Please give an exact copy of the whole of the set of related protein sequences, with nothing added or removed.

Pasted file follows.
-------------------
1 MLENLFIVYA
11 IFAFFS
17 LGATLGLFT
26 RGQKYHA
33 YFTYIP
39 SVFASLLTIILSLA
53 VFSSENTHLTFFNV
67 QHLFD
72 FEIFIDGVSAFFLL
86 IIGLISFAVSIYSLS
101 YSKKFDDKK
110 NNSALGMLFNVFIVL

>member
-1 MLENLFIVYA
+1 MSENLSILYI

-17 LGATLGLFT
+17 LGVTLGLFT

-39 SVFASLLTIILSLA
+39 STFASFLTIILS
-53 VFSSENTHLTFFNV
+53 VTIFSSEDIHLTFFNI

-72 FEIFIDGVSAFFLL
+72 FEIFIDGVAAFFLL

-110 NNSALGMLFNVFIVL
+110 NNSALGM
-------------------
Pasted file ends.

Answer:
1 MLENLFIVYA
11 IFAFFS
17 LGATLGLFT
26 RGQKYHA
33 YFTYIP
39 SVFASLLTIILSLA
53 VFSSENTHLTFFNV
67 QHLFD
72 FEIFIDGVSAFFLL
86 IIGLISFAVSIYSLS
101 YSKKFDDKK
110 NNSALGMLFNVFIVL

>member
-1 MLENLFIVYA
+1 MSENLSILYI

-17 LGATLGLFT
+17 LGVTLGLFT

-39 SVFASLLTIILSLA
+39 STFASFLTIILS
-53 VFSSENTHLTFFNV
+53 VTIFSSEDIHLTFFNI

-72 FEIFIDGVSAFFLL
+72 FEIFIDGVAAFFLL

-110 NNSALGMLFNVFIVL
+110 NNSALGM